Many of Mead’s recommendations dealt more with professionalism and deportment than with ethics per se. For example, in a section entitled “Code of Courtesy,” Mead states that an engineer “should not take himself or others too seriously.... He should not fail to smile and use courtesy to all—equals and subordinates as well as superiors. This includes greetings, tone of voice, and consideration for the personal comfort of all who enter his office.”

Other provisions, however, forthrightly addressed ethical questions and are at the heart of most current engineering codes of ethics. Here are some examples:

  • “The engineer should engage in no occupation nor undertake any project that is contrary to law or inimical to the public welfare.”
  • “It is unprofessional for an engineer to undertake professional work for which he is not qualified by education, training, and experience.”
  • “It is unprofessional to give an opinion on a subject without being fully informed as to all the essential facts relating thereto and as to the purposes for which information is asked. The opinions should contain a full statement of the condition under which such opinion applies.”
  • “In all his actions, the engineer should avoid the appearance of evil; he should not, by word or deed, indicate that he is willing to compromise with either legal or moral standards.”

Few would dispute that these principles have been recognized and upheld by the engineering profession since its earliest days. Indeed, many engineers at the time felt that it was therefore unnecessary to capture these “fundamental principles” in a written code. In recognizing the importance of having a tangible statement of an engineer’s duty to other professionals, clients, and employers, as well as to the public at large, Mead’s manual expounded precepts that would finally be incorporated into ASCE’s official Code of Ethics some 30 years later.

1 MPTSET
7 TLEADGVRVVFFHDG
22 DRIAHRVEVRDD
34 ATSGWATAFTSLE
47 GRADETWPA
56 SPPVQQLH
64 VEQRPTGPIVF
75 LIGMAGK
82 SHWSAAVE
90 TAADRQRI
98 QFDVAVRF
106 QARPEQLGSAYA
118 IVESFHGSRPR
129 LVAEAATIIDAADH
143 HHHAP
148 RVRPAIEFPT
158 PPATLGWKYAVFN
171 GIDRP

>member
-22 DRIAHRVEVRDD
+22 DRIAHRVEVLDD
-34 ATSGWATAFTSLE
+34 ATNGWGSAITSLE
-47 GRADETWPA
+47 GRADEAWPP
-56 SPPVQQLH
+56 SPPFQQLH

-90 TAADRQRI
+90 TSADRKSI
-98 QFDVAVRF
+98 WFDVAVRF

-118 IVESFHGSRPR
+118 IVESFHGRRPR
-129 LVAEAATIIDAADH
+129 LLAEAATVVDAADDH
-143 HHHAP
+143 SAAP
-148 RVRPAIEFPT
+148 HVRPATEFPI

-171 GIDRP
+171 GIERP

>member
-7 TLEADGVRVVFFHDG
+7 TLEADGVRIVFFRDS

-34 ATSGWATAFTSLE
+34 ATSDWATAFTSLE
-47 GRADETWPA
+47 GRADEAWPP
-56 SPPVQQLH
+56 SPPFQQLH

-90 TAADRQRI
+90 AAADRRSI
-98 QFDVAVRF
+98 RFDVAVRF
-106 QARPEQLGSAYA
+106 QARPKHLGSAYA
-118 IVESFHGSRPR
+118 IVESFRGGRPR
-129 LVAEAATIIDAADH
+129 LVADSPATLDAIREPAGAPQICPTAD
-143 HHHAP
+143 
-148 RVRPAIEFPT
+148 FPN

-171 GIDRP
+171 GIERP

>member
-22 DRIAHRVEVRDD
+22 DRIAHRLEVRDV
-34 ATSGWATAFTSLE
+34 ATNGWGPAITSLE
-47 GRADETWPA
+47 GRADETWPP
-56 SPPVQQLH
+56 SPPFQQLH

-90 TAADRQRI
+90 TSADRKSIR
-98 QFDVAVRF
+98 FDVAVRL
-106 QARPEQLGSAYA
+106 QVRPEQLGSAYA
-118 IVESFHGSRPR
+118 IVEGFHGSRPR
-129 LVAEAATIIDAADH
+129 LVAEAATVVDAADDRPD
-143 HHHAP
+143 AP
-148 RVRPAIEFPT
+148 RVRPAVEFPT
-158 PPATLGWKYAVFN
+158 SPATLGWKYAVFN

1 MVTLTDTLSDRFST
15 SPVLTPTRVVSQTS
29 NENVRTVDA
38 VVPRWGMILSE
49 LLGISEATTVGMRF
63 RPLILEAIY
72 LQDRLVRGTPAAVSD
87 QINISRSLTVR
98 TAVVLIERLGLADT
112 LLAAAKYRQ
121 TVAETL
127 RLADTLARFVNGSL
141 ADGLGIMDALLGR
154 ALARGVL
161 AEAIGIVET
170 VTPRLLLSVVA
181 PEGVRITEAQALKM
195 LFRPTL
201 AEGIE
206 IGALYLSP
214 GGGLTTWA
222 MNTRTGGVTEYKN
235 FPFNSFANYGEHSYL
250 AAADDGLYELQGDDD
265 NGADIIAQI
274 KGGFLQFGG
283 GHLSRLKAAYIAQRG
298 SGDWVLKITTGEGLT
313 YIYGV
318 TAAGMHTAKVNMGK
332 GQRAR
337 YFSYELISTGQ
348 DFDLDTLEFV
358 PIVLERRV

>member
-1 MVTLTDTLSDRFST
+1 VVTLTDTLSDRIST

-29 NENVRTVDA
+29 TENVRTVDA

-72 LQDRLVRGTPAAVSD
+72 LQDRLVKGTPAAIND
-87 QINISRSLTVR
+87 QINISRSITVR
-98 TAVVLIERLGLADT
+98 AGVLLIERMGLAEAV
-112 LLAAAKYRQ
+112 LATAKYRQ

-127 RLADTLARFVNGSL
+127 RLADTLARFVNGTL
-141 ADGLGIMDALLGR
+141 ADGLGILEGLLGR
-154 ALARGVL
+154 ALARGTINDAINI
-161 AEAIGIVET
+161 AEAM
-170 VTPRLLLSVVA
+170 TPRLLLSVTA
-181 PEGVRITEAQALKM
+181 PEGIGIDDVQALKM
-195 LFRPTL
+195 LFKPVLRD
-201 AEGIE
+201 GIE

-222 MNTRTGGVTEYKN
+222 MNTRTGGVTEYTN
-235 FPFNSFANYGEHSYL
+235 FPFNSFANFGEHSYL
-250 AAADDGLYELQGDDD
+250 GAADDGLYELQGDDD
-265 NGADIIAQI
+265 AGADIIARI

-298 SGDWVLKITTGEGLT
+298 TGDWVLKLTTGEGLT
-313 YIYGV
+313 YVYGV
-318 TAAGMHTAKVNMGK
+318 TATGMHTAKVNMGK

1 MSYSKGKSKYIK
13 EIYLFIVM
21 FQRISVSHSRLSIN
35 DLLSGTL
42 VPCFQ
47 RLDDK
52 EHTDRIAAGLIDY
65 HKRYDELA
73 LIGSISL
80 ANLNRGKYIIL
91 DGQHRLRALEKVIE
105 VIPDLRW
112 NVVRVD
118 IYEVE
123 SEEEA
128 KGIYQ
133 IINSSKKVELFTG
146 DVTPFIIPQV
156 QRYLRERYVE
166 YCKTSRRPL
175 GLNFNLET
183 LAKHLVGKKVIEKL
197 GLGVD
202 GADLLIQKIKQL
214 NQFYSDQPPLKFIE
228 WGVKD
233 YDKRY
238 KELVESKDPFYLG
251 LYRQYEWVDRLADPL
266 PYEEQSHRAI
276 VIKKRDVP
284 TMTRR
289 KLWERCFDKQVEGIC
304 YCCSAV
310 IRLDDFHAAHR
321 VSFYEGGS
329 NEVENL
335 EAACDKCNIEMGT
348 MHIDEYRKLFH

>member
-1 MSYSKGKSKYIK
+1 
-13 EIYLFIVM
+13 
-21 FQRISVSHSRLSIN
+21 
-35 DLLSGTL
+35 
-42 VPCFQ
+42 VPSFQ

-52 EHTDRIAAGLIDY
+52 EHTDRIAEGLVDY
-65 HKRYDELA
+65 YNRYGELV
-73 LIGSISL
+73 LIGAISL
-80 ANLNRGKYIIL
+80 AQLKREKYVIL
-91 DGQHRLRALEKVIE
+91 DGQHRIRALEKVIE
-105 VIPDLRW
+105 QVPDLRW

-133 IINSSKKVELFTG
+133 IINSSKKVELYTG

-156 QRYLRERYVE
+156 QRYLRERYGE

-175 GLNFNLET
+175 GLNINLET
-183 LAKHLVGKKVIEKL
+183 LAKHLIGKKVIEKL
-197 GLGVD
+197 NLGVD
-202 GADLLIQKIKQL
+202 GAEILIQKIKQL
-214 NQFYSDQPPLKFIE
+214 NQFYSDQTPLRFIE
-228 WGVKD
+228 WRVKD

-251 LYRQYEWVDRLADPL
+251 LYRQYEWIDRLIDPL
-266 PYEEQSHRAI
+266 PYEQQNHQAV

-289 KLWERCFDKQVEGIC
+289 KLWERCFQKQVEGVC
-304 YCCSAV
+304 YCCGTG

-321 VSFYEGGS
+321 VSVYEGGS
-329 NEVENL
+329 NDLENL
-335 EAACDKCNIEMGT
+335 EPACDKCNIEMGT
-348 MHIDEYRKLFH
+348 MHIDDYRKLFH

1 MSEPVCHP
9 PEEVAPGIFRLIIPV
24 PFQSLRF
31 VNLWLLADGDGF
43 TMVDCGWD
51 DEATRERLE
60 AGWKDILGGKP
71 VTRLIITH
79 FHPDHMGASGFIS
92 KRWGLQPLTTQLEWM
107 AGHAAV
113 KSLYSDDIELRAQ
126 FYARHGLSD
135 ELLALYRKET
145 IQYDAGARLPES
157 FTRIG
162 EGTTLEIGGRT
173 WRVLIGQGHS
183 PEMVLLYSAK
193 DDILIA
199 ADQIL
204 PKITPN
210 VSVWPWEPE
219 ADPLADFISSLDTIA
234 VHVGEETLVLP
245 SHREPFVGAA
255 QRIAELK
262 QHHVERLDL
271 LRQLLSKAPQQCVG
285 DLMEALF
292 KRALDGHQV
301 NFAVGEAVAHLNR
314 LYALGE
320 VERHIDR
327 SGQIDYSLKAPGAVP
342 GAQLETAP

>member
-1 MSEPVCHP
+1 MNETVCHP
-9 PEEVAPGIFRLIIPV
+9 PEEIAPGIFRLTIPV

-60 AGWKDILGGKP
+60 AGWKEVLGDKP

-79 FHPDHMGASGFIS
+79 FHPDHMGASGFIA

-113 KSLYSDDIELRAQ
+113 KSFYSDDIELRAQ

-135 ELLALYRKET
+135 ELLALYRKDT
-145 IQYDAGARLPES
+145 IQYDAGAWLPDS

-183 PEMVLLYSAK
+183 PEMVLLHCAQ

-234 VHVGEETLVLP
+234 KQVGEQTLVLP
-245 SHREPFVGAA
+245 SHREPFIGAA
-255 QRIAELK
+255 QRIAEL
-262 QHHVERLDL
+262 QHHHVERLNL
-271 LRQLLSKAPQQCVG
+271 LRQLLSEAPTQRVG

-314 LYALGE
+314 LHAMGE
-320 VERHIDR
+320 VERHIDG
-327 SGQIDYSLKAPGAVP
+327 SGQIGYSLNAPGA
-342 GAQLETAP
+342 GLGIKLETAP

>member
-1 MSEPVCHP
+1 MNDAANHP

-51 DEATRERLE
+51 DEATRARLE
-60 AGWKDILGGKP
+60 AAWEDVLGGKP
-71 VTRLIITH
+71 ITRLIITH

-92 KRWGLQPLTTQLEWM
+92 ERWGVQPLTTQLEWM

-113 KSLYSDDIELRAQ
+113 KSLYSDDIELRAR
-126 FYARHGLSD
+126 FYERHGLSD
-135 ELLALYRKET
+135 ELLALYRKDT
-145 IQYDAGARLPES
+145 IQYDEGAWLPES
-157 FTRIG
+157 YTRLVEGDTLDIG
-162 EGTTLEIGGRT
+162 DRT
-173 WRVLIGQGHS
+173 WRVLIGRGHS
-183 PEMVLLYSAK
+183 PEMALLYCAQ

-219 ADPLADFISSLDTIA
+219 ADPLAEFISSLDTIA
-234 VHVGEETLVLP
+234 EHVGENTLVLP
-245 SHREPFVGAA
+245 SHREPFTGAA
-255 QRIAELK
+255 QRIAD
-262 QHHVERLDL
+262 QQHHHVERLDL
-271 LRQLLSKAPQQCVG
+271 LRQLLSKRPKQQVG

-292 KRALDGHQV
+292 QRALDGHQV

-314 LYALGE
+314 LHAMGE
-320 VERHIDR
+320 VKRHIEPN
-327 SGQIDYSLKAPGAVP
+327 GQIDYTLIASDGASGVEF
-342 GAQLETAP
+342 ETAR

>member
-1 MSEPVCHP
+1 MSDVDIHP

Mead was also a tireless campaigner for ethics education. In Standards of Professional Relations and Conduct, he opined that many of the mistakes engineers make could be averted by better ethics training at school and during the early years of their careers, and that, just as in learning the rules of a game or sport, exposure to a written code would better enable engineering students and young practitioners to “follow the rules of the game in playing the most important game of life.”

In 1939 Mead established an endowment for the two ASCE awards that bear his name. Each year, the winners of the Daniel W. Mead Prize for Students and the Daniel W. Mead Prize for Younger Members are selected on the basis of an essay response to an ethics question. For more information about these prizes, visit www.asce.org/ leadership-and-management/awards/.

References

  • Anderson, M.P. “Daniel W. Mead, Pioneer Educator, Ethicist, and Consultant.” Ground Water 44, number 2 (2006): 319–22.
  • Mead, D.W., Contracts, Specifications, and Engineering Relations (New York City: McGraw-Hill, 1916).
  • Mead, D.W. “The Engineer and His Code.” Civil Engineering 6, number 8 (1936): 499–501.
  • Mead, D.W., Standards of Professional Relations and Conduct: Manuals of Engineering Practice, No. 21 (New York City: ASCE, 1941).

Members who have an ethics question or would like to file a complaint with the Committee on Professional Conduct may call ASCE’s hotline at (703) 295-6061 or (800) 548-asce (2723), extension 6061. The attorneys staffing this line can provide advice on how to handle an ethics issue or file a complaint. Please note that individual facts and circumstances vary from case to case, that some details may have been altered for purposes of illustration or confidentiality, and that the general summary information contained in these case studies is not to be construed as a precedent binding upon the Society.